seated breath

Can Yoga Prevent Bullying?

By Dorothy Fizzell, SOYA, IYTA, ERYT500, Early Childhood Educator

Bullying among children and teens is a serious issue. In the past, we used to say, “Oh, that’s just kids being kids”, or “It’s just part of growing up”, or “I was bullied and I’m just fine”.

There is growing recognition that bullying is not a “rite of passage” that children must endure because they are different in some way. The key to creating a bully-free environment is to make the environment a safe place for everyone.

What is bullying?  According to Olweus, 1991, an expert in bullying research, “a person is being bullied or victimized when he or she is exposed repeatedly and over time to negative actions on the part of one or more persons.”    There are different types of bullying, with cyberbullying being the newest type using technology.  It has been shown that the reasons children are bullied are the same reasons that people are biased, racist, and intolerant of diversity.

A study on bullying by the University of British Columbia based on 490 students, 50% male, 50% female in grades 8-10 in a BC city in the winter of 1999 showed:

64% had been bullied at school;

13% bullied other students regularly, once or more a week;

72% observed bullying at school at least once in a while.

Source: Centre for Youth Social Development UBC Faculty of Education

There are three ‘players’ in the bullying cycle – the bully, the victim and the bystanders.  It is the bystanders who have the most power to stop bullying, and if they know what is fair and unfair, and can take some action, bullying will often stop.  Bullies tend to lack empathy, like to have power over the victim, and attention from the bystanders.  Victims tend to lack self-esteem and are often not able to stand up for themselves.

An expert in anti-diversity education, Louise Derman-Sparks has developed four anti-bias goals for creating a safe, bully-free environment for all children.  These goals correlate with each of these ‘players’ in the bullying cycle.

Using Yoga to Help Prevent Bullying with the four Anti-Bias Goals

1. To enable children to develop a strong sense of self, which helps them feel good, but not superior, about self-identity. (victim)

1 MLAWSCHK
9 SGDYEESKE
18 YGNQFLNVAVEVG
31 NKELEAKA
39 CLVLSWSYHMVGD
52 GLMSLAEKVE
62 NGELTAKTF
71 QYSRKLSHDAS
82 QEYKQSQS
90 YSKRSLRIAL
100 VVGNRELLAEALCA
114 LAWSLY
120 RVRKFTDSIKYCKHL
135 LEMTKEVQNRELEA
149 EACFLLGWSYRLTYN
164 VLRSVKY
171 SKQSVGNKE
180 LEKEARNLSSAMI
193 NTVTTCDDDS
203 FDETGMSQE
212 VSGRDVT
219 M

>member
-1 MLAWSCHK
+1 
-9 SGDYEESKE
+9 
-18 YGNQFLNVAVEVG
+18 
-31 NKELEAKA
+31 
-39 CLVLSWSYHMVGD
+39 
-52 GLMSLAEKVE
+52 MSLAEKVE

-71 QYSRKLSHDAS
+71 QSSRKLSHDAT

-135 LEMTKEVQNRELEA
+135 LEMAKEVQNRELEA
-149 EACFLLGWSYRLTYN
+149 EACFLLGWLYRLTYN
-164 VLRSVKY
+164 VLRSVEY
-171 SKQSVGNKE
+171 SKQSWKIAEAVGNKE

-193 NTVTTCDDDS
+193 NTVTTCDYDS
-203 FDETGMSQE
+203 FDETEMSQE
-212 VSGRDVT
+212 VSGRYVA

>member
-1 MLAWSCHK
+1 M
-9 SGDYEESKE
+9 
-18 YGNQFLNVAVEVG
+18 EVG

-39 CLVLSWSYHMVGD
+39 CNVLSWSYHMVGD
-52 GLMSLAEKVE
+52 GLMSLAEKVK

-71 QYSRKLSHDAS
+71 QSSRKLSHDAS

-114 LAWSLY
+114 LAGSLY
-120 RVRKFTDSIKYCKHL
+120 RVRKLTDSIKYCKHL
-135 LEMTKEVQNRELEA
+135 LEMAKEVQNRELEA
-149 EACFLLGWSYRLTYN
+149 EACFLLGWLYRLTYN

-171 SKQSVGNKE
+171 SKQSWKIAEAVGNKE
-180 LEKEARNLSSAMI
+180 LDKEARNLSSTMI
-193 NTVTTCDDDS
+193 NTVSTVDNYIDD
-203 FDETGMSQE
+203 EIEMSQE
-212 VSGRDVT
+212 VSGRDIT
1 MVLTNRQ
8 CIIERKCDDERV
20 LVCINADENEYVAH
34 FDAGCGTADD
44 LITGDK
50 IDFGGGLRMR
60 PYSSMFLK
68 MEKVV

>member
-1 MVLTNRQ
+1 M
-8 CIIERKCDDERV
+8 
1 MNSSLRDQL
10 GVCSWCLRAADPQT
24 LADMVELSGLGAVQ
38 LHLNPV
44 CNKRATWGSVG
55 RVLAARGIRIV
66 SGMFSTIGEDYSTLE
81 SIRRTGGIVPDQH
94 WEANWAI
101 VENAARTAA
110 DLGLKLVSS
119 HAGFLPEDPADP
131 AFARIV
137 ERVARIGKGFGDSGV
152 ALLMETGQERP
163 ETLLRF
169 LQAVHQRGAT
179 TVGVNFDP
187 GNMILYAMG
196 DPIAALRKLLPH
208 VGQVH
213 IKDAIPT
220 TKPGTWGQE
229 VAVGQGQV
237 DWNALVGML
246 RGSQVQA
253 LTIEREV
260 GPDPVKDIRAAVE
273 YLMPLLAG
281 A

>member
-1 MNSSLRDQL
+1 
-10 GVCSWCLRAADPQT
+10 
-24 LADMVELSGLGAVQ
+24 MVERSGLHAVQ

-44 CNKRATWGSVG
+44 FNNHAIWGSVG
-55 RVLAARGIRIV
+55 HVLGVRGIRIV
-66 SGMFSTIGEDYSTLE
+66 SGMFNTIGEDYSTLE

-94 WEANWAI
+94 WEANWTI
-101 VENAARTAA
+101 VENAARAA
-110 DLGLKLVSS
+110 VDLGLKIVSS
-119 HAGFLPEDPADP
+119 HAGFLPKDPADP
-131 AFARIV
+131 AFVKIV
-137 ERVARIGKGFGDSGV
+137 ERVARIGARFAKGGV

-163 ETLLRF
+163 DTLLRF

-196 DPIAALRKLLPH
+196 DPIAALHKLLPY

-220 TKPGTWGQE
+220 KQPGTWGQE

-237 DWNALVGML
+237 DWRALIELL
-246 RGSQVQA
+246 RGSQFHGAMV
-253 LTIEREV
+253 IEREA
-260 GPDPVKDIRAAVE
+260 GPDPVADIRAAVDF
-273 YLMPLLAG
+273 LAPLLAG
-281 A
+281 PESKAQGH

Yoga Technique:  Breathing -This is My Life

Repeat loudly with the movement and breath, “This Is My Life! Mine To Enjoy! And I Feel Great!!”


This (inhale arms in front)                                                                                                      Is (inhale a bit more)          dorothy1





Dorothy4My  (inhale arms up)                                                                                                                Life (exhale and fold)






seated breath2. To enable children to feel comfortable with one another and with differences, which helps them develop empathy with others. (bully) 

Yoga Technique:  Partner Twist -Feeling another’s heart/breath

Sit back to back, cross-legged, reach around with right hand to touch partner’s thigh, left hand on own right knee, lift & twist, breathe.

dorothy63. To enable children to think critically and seriously about how they and others feel when encountering inequities, which helps them differentiate between fair and unfair treatment. (bystanders) 

Yoga Technique:  Balance -Tree

Root left foot into ground, keep left hip long, turn right knee to side and place foot on ankle, calf or thigh; raise hands above head and focus on balance.

4. To enable children to stand up for themselves and for others when facing unfairness and bias, which helps them take action. (bystanders) 

Yoga Technique: Grounding -Mountain & Sun Breath

Feet evenly placed under hips, toes forward, lift up through legs, back long, lift ribs, shoulders back, chin parallel to floor; hands up and inhale arms above head, turn hands, exhale hands down.